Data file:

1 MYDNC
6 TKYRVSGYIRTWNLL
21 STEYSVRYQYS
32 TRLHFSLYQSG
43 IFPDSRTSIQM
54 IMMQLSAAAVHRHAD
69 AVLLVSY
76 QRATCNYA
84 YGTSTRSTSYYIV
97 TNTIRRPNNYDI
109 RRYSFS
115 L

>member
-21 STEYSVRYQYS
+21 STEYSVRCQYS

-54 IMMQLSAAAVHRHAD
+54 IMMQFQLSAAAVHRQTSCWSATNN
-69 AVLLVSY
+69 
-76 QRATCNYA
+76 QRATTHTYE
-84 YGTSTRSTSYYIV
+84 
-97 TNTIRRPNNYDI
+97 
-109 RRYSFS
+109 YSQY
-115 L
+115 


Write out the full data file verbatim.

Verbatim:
1 MYDNC
6 TKYRVSGYIRTWNLL
21 STEYSVRYQYS
32 TRLHFSLYQSG
43 IFPDSRTSIQM
54 IMMQLSAAAVHRHAD
69 AVLLVSY
76 QRATCNYA
84 YGTSTRSTSYYIV
97 TNTIRRPNNYDI
109 RRYSFS
115 L

>member
-21 STEYSVRYQYS
+21 STEYSVRCQYS

-54 IMMQLSAAAVHRHAD
+54 IMMQFQLSAAAVHRQTSCWSATNN
-69 AVLLVSY
+69 
-76 QRATCNYA
+76 QRATTHTYE
-84 YGTSTRSTSYYIV
+84 
-97 TNTIRRPNNYDI
+97 
-109 RRYSFS
+109 YSQY
-115 L
+115 